Questions are being asked about the solidity of the Scotch Beef premium given that for the past three consecutive months prime cattle sold in the north of England had been outselling those north of the Border – and the margin is widening.

In previous years, premiums of up to 20p per deadweight kg for R4L carcases were available to Scottish beef producers, depending on supply and demand and the time of year.

However, in more recent time, this had been significantly eroded to just 2-3p per kg. but in recent weeks North of England prices have nudged above those paid in Scotland. Furthermore, Scottish prices had never been 10p per dwkg lower than those south of the Border.

The Scotch Beef label – first registered with the EU in the mid-1990s before attaining PGI status – and the premium price that went with it, had never been a favourite of the larger meat processors. However, not many would ever have thought that average prices in Scotland could be up to 10p per dwkg lower.

Looking back to the week ending October 2, North of England steers obtained a 2p per kg premium over those killed in Scotland, at 416.0p and 414.2p, respectively. A closer look at those hitting spec' revealed a 2.5p per kg difference in favour of those in the North of England receiving 422.1p against R4L steers in Scotland at 419.7p.

There was also little, if any premium, available for Scottish heifers, young bulls and cows cashed deadweight, compared to their counterparts in the North of England as well. The average price for R4L heifers in Scotland for the same week was 421.3p, against 420.1p, while young bulls and cows cashed in at 410.3p and 330.5p, compared to those in the North of England at 409.1p and 328.8p, respectively.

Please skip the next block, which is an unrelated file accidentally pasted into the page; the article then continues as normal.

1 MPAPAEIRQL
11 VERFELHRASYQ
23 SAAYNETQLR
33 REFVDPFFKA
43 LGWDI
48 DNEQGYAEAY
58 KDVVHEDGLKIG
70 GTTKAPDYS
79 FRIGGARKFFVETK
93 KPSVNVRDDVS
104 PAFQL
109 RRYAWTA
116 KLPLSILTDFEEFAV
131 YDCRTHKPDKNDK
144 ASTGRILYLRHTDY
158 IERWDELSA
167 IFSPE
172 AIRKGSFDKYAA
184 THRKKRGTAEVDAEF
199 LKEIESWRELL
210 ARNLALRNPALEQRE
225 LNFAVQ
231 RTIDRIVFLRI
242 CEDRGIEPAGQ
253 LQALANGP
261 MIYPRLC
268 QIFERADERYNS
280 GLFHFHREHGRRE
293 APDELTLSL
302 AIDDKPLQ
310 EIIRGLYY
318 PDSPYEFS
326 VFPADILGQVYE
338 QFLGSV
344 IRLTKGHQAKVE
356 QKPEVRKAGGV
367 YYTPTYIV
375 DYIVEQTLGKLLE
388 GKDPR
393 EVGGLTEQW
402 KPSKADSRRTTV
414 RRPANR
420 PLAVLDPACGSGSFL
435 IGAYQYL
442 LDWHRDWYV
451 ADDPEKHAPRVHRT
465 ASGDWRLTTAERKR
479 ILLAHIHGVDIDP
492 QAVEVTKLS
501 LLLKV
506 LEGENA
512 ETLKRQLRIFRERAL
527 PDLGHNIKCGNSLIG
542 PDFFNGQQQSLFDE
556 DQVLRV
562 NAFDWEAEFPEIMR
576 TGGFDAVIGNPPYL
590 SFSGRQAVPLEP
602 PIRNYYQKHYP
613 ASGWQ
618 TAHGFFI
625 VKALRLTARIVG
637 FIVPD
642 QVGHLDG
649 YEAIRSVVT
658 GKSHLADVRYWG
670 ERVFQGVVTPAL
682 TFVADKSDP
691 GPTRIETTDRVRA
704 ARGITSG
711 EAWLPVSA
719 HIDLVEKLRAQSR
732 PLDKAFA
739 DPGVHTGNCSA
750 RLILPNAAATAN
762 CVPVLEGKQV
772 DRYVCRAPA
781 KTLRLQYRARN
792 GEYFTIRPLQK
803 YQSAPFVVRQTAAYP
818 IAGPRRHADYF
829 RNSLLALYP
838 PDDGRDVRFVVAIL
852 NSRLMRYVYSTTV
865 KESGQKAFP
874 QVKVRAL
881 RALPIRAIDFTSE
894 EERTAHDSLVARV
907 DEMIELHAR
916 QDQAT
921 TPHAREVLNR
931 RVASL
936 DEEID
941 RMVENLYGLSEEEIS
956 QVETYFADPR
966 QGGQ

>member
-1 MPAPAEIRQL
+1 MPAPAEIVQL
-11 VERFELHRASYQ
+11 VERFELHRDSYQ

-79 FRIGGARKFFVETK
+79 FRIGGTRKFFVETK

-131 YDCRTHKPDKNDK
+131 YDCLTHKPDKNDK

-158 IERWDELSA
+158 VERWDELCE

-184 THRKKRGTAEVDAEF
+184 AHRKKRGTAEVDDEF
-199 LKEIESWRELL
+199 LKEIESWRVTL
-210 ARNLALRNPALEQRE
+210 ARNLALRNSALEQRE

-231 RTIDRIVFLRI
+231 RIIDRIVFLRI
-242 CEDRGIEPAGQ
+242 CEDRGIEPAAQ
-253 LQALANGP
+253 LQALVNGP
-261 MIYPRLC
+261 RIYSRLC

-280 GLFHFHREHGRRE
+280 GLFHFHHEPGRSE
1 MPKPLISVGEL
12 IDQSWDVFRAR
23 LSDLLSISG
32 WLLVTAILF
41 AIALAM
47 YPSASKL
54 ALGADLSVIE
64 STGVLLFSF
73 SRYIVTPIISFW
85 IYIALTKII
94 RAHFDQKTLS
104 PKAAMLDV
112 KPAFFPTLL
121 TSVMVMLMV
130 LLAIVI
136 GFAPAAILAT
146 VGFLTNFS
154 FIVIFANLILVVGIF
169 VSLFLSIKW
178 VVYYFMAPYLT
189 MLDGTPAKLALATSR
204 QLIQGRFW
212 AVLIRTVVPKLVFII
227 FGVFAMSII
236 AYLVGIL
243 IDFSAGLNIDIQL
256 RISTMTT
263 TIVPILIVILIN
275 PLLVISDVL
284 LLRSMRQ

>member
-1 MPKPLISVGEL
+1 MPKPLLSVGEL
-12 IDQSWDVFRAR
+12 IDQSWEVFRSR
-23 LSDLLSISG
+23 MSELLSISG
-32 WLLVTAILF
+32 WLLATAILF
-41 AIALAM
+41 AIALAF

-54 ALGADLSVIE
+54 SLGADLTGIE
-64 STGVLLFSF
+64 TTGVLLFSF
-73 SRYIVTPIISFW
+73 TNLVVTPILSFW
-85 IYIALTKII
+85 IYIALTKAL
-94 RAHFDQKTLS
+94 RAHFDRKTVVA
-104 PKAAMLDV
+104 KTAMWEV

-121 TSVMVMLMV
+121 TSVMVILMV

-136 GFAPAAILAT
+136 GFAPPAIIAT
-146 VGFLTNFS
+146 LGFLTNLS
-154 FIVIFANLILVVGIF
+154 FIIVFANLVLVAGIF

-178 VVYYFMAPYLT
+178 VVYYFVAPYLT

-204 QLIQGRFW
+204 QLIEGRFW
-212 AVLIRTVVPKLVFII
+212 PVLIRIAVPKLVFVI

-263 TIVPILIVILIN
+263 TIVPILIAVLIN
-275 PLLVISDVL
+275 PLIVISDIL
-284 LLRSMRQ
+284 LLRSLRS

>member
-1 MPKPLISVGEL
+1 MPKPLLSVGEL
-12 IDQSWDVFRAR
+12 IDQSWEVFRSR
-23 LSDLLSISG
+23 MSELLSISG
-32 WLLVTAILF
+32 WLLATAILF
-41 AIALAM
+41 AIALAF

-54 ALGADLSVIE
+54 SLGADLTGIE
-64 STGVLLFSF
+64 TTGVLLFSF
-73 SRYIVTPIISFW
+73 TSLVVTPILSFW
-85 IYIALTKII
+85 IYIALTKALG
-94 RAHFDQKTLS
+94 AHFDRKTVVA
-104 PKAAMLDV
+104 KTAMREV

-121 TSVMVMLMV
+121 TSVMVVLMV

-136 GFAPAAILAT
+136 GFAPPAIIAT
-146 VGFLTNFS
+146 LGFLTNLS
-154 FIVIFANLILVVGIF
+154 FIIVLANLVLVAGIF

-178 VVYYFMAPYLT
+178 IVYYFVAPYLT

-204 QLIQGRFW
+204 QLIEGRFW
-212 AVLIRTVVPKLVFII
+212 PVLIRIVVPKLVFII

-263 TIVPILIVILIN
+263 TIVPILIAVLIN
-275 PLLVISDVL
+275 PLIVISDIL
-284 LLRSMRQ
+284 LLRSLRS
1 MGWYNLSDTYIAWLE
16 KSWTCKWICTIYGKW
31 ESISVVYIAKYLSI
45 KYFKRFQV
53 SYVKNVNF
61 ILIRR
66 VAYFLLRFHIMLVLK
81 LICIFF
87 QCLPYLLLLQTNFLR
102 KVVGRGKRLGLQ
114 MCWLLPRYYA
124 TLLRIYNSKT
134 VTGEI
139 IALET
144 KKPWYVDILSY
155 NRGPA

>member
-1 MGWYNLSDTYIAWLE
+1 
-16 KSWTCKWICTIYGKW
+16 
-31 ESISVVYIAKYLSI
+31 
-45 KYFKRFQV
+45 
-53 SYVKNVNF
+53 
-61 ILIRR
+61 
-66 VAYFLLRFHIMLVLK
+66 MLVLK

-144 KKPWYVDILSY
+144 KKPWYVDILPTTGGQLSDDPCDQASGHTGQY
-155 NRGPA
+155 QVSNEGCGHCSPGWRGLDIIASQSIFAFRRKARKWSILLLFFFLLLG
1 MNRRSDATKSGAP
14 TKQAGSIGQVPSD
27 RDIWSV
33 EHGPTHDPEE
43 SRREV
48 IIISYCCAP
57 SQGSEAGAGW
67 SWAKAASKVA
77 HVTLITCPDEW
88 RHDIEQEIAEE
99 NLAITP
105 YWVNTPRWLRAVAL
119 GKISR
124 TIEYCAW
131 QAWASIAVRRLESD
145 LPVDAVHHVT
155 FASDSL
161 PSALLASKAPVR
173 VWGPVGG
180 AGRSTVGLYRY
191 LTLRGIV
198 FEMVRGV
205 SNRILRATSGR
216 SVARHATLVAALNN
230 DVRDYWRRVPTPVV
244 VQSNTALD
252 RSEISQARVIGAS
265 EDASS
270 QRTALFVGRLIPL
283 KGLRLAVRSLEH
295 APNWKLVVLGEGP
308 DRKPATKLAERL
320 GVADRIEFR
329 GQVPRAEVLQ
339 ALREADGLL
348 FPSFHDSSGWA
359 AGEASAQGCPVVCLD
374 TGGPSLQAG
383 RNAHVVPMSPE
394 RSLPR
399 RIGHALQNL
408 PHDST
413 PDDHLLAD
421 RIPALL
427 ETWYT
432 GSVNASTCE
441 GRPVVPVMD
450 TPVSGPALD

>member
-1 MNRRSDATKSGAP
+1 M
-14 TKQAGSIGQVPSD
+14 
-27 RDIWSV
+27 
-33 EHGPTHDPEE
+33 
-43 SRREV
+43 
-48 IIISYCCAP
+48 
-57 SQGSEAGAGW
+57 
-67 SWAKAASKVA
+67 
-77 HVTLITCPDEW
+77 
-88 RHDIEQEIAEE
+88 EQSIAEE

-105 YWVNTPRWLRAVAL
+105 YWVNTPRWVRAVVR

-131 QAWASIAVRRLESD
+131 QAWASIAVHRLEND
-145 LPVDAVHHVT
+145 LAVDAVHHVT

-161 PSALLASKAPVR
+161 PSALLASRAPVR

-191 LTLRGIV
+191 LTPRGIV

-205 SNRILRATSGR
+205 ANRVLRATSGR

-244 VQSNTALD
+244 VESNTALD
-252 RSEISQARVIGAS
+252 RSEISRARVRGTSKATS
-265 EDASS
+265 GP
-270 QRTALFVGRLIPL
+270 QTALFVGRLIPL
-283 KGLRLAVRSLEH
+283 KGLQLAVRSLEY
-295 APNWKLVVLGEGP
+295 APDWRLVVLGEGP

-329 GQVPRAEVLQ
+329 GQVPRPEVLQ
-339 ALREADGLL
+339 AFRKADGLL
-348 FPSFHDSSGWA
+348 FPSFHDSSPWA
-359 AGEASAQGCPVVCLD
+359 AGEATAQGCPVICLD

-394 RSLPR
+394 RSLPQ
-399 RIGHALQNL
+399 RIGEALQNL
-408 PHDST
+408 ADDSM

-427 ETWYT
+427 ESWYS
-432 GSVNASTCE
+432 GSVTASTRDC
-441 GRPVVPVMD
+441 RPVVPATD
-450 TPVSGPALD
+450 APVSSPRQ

Three months on and cattle finished in the North of England have continued to attract higher prices, with increasing numbers of Scottish beef producers heading to live markets south of the Border where commission rates are significantly lower.

Latest figures for the week ending December 25 showed a Scottish steer average of 409.4p/dwkg, compared to 415.2p in the North of England. Those hitting spec' attracting a 10p premium – 423.4p against 413.4p in Scotland.

It was a similar story for young bulls, which in Scotland averaged 390.3p, with 3R carcase grade classification cattle selling at 398.7p. In contrast, those cashed in the North of England were making 392.0p and 407.7p, respectively.

The only consolation for those on this side of the Border was there was slightly less of a premium for heifers heading south, which balanced out at 415.2p, with those producing R4L carcases at 420.8p. Scottish heifers sold the same week were making 412.3p and 415.2p.

Furthermore, while base prices have 'stood on' last weeks values, with Scotbeef quoting 407p; Kepak at 404p; Highland Meats at 410p and ABP at 400p, they remain down on pre-Christmas quotations.

In contrast, Scott Ferrie, market manager and auctioneer at Darlington, was confident, prices will maintain their pre-Christmas values when selling through the live ring due to a shortage of supplies and strong demand.

"Wholesalers and butchers, don't have the reserves. Their fridges are empty and there are not the cattle out there to buy, so I can't see the beef price falling. We'll still see a lot of bulls and heifers selling at £3 plus per kg at our prime sales," said Mr Ferrie.

Adding to the buoyancy at High Street level, is the Omicron Covid-19 variant, which Mr Ferrie said had severely curtailed the restaurant and hotel trade, but ensured more people stayed at home and cooked meals based on meat from local butchers. In doing so, they often buy better quality meat and more of it when their money can go further.

Keeping schools open also bolstered the beef trade, Mr Ferrie added, adding that up to 25% of the prime cattle sold at Darlington come from Scotland, with next week's figure expected to rise to 50%.

Neil Shand, chief executive of the National Beef Association also remains confident the beef trade will remain strong and above the £4 per dwkg bracket, when there were not the cattle on the ground to satisfy demand.

(See page 8 for Jim Brown's Farm View column on the same subject).